"My generation does not eat fish."
Translation:Mi generación no come pescado.
Seems like it should be 'comemos' instead of 'come', since presumably the speaker is part of the group in question...
Except that in the UK, that's exactly what they do say: "My generation do not eat fish", so this should be acceptable.
But we're translating from Spanish into English. If I were in the UK rather than the US, I'd have typed it as "do not"
I can't seem to reply to your last reply, so I'll reply to me (which is odd). If I were a UK resident (and I have to say I did grow up speaking and writing as a UK not a US resident because of where I was raised) who now lived in the US, I would have this same problem then, going from English to Spanish. I think this is something Duolingo really needs to consider, given the differences in what constitutes "correct" English.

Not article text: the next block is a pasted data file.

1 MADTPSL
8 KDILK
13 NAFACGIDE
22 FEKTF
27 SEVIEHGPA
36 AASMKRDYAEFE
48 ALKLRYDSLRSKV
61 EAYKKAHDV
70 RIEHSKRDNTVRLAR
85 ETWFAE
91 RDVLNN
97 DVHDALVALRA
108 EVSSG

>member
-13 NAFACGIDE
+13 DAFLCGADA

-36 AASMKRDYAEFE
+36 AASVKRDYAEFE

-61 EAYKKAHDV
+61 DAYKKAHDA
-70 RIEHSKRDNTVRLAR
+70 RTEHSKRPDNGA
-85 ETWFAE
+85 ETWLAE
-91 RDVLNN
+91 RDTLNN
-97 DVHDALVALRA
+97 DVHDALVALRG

In English, the only one that seems to work is 'my generation, they do not eat fish' which refers to the body of people in a generation as 'they'. Saying 'my generation, he/she does not eat fish' sounds a bit weird in English because it sounds like we are personifying a generation. How come this works in Spanish?
In English, wouldn't you say "My generation doesn't eat fish."? If you want to include the extra pronoun, it would be: "My generation, it doesn't eat fish."
A generation is definitely a singular noun in English. Most collective group nouns are.
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